But I still didn't want to have to spend 25 dollars on a half decent looking bag that serves my needs. I decided to make my own.
At first I thought I'd crochet my own pocketbook out of sock yarn (like I did with my backpack), but I kept on procrastinating and not making that, and it was a project that involved a bit of commitment, so I just didn't make it.
But why not sew my own pocketbook? Making a pocket is just about the easiest type of sewing job there is- making a pocketbook shouldn't be hard at all!
Inspired by Bianca, I went to the thrift store to see what they had-using old clothes to sew new things is much cheaper than buying the materials new, and it's much more fun to work with it.
I looked through the clothes rack, trying to find some good, sturdy material to work with, and ended up at the skirt section.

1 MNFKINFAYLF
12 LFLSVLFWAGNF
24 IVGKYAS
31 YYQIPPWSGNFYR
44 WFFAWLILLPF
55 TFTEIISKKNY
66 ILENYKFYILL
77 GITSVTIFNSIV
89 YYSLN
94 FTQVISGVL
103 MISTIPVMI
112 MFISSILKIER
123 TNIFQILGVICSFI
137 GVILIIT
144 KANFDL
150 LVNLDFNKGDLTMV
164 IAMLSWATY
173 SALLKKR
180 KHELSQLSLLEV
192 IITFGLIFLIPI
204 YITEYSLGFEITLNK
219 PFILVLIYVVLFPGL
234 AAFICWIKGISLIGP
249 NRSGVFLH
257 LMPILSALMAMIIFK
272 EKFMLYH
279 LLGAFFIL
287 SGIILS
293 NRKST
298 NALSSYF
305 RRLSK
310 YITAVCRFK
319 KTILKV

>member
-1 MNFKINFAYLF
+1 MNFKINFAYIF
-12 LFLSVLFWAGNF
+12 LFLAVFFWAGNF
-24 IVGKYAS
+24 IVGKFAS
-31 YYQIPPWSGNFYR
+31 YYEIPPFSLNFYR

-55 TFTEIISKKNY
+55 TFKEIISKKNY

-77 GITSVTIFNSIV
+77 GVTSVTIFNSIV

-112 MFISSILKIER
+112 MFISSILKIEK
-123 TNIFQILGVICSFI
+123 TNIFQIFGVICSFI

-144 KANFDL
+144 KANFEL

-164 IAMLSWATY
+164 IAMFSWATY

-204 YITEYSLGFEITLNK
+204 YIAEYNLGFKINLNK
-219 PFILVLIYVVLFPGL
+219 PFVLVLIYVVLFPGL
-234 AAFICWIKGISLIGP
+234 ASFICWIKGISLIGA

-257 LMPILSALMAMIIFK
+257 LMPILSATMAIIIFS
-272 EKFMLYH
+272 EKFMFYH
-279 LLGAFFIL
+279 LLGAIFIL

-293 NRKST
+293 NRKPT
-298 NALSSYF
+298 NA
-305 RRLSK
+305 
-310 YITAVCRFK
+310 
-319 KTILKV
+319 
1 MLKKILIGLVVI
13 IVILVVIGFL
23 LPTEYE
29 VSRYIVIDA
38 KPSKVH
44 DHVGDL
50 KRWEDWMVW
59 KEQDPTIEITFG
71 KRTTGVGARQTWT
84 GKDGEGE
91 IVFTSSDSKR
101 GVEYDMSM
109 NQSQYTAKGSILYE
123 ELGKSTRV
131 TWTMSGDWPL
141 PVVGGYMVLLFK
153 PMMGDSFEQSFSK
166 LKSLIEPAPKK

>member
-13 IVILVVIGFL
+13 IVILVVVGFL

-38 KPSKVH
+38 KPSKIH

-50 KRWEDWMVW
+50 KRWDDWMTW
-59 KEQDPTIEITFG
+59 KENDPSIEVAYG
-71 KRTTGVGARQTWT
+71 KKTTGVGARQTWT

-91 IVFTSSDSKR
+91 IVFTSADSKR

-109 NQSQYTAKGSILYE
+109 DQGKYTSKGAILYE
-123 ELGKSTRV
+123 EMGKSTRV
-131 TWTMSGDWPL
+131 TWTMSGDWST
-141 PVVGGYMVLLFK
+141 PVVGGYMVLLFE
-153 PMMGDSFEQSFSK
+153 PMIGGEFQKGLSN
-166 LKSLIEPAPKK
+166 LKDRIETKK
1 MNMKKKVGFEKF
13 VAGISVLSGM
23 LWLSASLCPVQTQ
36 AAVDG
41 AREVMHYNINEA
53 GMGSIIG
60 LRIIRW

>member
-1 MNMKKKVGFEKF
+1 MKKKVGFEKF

I had read that you could make a pocketbook out of an old pair of jeans, so when I found this cute kid's jean skirt, I decided I'd use it to make a pocketbook. You can make the same thing with an old pair of torn jeans, so long as the tears are all below the inseam area.
To make a pocketbook from jeans or a jean skirt, all you need are:
A kid's jean skirt or adult jean pants.
A long belt.
Matches or a stovetop.
1. Flip the skirt inside out. If there is elastic in the waistband, cut and remove the elastic. The skirt that I used had an adjustable elastic waistband (like in this picture) so the elastic strip was in a sleeve and was easily removable, but you might need to open up the hem of the skirt if it has a different type of elastic. If you're using a bigger skirt or pants, cut to the right length.